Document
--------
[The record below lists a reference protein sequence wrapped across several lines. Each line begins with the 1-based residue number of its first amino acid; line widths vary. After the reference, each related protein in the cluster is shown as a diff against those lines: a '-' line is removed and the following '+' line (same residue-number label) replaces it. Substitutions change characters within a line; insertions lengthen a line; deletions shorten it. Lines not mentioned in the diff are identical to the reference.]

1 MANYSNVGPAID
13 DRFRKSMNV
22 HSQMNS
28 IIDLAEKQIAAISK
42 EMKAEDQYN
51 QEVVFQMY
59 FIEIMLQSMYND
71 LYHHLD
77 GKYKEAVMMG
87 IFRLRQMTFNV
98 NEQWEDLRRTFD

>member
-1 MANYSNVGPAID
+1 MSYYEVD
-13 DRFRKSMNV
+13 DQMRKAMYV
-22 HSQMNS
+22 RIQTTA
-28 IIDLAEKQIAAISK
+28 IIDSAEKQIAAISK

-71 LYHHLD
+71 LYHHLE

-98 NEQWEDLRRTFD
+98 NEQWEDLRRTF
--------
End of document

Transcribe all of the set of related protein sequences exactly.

[The record below lists a reference protein sequence wrapped across several lines. Each line begins with the 1-based residue number of its first amino acid; line widths vary. After the reference, each related protein in the cluster is shown as a diff against those lines: a '-' line is removed and the following '+' line (same residue-number label) replaces it. Substitutions change characters within a line; insertions lengthen a line; deletions shorten it. Lines not mentioned in the diff are identical to the reference.]

1 MANYSNVGPAID
13 DRFRKSMNV
22 HSQMNS
28 IIDLAEKQIAAISK
42 EMKAEDQYN
51 QEVVFQMY
59 FIEIMLQSMYND
71 LYHHLD
77 GKYKEAVMMG
87 IFRLRQMTFNV
98 NEQWEDLRRTFD

>member
-1 MANYSNVGPAID
+1 MSYYEVD
-13 DRFRKSMNV
+13 DQMRKAMYV
-22 HSQMNS
+22 RIQTTA
-28 IIDLAEKQIAAISK
+28 IIDSAEKQIAAISK

-71 LYHHLD
+71 LYHHLE

-98 NEQWEDLRRTFD
+98 NEQWEDLRRTF